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China wants to introduce a Social Credit System to rate its citizens’ trustworthiness. Unconcerned about privacy protection, the government is billing the project as a cure for all manner of economic and social ills.
Are you a good person? In the event that you're not quite sure, help will soon be at hand in China. The government there is planning to introduce a comprehensive rating system for its citizens, known as the Social Credit System. In addition to scoring a person's credit worthiness, it will also gather and evaluate information on social behavior.
People who don't visit their aging parents regularly, for example, will get minus points. The same goes for people who cross the street on a red light or illegally dump their garbage. And in the city of Zhengzhou, people who don't respond to a court order will be reminded of that fact every time they answer their phone.
Those are just three examples of around 40 different experiments the Chinese government is trying out at the municipal level to find out how best to implement the planned Social Credit System.
Wide-reaching data machine
The state Social Credit System will link existing data from registry offices or school officials, in addition to customer ratings from apps and people's online activity. It will also incorporate automatically generated data, for example from video surveillance systems with help from facial recognition technology.
"As currently envisioned, it is a wide-reaching project that touches on almost all aspects of everyday life," concluded a December 2017 study by the Mercator Institute for China Studies in Berlin (Merics).
The government in Beijing made the decision to introduce such a system in 2014. Since then, the term "social credit" has become part of the political discourse, according to Merics. The study also found that the Chinese government has come to view the system as a cure-all for numerous social and economic problems, ranging from judging the credit worthiness of market participants to food security to protecting intellectual property.
Little public debate
Merics has also found that there is barely any criticism of the planned project.
"Neither official nor private media fundamentally question the need for the Social Credit System," the study said. Instead, the discussion tends to center around the technological difficulty in the management and linking of data, or how to keep too much data from ending up in the hands of private companies.
There's also not much discussion about the new system taking place among citizens, even though it's such a huge topic in the media, said Björn Alpermann, an expert on China at the University of Würzburg. "People in China aren't overly familiar with the system," he said, adding that the majority believe it won't affect them.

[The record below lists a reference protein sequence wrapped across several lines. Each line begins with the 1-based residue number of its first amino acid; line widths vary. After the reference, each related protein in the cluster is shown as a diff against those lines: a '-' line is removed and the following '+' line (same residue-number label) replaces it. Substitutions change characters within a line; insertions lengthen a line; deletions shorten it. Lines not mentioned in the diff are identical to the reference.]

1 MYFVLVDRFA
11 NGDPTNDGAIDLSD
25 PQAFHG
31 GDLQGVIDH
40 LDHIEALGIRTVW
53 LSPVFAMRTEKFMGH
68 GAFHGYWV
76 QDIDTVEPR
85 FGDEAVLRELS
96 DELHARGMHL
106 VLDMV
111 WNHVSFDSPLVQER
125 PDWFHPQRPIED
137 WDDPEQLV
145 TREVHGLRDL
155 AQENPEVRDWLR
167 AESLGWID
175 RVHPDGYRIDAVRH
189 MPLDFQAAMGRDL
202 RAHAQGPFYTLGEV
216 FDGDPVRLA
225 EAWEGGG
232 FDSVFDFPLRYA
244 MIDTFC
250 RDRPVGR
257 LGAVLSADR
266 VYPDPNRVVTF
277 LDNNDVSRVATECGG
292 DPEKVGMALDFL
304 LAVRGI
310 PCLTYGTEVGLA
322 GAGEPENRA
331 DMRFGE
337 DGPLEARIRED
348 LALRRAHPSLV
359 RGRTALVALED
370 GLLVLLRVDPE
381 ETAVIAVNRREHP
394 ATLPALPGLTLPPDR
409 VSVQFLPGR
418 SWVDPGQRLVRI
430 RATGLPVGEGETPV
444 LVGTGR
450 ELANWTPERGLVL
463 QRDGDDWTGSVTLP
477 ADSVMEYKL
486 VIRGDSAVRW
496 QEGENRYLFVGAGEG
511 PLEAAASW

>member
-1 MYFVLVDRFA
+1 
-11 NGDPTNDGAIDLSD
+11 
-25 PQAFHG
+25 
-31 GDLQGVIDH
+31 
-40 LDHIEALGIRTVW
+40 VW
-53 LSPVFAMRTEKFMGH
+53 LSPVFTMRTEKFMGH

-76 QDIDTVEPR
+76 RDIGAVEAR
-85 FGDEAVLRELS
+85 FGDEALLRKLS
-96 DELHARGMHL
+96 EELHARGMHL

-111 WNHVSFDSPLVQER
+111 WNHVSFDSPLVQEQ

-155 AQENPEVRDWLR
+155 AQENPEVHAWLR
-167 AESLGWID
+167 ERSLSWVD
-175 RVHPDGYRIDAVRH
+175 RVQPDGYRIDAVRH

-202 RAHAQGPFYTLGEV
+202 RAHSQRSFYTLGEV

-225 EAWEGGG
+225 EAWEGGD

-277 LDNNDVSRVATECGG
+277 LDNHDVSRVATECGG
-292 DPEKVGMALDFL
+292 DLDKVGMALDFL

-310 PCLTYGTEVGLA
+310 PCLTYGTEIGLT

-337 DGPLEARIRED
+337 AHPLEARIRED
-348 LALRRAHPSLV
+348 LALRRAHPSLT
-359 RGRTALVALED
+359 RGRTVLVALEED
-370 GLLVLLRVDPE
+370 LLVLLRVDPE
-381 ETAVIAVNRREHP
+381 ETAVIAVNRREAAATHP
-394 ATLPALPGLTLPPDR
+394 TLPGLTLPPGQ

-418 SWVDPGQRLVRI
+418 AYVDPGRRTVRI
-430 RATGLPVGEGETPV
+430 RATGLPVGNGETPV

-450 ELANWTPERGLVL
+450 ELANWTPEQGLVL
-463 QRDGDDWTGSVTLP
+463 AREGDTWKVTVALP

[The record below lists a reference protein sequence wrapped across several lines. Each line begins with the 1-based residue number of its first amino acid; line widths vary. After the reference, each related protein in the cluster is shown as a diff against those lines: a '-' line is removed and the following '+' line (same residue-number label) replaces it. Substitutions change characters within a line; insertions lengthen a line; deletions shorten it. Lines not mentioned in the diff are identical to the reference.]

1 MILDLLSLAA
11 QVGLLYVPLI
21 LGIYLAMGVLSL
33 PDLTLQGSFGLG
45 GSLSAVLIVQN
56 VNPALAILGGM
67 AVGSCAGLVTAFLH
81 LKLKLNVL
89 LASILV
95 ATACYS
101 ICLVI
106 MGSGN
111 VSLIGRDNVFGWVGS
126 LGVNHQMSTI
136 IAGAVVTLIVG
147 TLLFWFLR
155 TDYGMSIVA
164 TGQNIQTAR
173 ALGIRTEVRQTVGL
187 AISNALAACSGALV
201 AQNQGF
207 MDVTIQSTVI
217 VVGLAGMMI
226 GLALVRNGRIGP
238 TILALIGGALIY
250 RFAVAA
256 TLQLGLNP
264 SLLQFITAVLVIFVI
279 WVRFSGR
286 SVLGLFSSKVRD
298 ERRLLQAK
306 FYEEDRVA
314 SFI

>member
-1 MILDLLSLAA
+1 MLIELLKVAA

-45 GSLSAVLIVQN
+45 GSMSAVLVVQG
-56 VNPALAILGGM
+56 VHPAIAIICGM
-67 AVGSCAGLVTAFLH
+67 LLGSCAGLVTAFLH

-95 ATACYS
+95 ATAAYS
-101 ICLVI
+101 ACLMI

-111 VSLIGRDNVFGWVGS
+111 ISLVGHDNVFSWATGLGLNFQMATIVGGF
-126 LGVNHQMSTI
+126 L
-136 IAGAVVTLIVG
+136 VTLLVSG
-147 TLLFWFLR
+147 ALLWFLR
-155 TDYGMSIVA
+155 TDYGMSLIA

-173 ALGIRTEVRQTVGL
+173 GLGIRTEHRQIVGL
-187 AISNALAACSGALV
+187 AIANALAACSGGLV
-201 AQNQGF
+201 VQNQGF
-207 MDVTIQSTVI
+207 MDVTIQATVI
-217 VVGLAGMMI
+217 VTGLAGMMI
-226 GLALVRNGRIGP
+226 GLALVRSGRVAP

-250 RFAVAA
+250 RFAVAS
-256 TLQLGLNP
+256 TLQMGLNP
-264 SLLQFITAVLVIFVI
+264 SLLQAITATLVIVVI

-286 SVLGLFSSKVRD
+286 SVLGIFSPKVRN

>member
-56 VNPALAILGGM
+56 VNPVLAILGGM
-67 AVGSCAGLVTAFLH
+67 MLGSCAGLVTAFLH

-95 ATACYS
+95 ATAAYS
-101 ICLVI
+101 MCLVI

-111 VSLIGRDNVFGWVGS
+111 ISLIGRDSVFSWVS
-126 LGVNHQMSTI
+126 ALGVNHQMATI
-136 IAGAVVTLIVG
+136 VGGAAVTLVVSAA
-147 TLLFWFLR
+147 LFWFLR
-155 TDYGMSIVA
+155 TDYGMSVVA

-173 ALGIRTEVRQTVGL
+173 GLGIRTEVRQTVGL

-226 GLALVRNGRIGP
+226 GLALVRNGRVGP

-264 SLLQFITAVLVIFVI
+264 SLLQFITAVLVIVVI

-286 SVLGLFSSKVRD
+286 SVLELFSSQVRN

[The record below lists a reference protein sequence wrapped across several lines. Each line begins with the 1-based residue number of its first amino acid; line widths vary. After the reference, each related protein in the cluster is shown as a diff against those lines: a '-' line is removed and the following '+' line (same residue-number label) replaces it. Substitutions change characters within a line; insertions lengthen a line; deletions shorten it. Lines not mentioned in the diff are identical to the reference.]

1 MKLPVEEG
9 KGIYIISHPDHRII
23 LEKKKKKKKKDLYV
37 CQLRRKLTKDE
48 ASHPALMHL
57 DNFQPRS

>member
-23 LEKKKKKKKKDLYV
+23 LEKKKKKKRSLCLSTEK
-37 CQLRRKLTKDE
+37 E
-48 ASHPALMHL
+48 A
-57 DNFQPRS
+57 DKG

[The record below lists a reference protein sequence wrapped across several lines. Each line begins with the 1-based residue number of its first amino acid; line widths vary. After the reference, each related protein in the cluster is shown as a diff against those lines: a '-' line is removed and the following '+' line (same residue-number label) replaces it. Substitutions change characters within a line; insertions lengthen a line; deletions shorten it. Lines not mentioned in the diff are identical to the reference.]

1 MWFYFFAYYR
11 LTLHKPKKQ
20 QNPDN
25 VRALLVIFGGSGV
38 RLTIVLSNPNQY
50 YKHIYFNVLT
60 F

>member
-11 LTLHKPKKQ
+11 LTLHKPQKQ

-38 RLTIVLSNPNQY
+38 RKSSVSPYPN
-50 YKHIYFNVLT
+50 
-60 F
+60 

Naming and shaming
At the system's core is the punishment of wrongdoers and the rewarding of model citizens. Under the parts of the system already in place today, people deemed to be "untrustworthy" are not allowed to buy tickets for flights or high-speed trains or send their children to private schools, for example. The private pay system Sesam Credit has been giving the Chinese a taste of what's to come. In 2016, it registered 7.3 million cases of instances where it had blocked flight bookings for people with poor ratings. There are also experiments that give tax breaks to model citizens or easier customs processes to trustworthy companies.
In such cases, the publication of data isn't just desired by the state; it's a cause for celebration, said Merics. "Naming and shaming through the wide publication of the names, photos, state ID numbers, and in some cases even home addresses of blacklisted persons is an integral part of this system," the institute said.
Implementation in 2020
The experiments with the Social Credit System are set to continue until 2020, when the system will be implemented nationwide. New experiments will also be added, and evaluated. "The question therefore is not if the system will take root, but what it will look like when it fully arrives," the Merics study said.
Alpermann, however, thinks that full-scale implementation will take a few years, especially given the fact that such a system requires enormous investment. But once implementation is complete, will China begin to export its comprehensive citizen surveillance system? "I can imagine that the Chinese government would someday sell the technology behind this project to another authoritarian regime," said Alpermann — an impression bolstered by Chinese President Xi Jinping's recent tendency to promote the project internationally as a forward-looking alternative.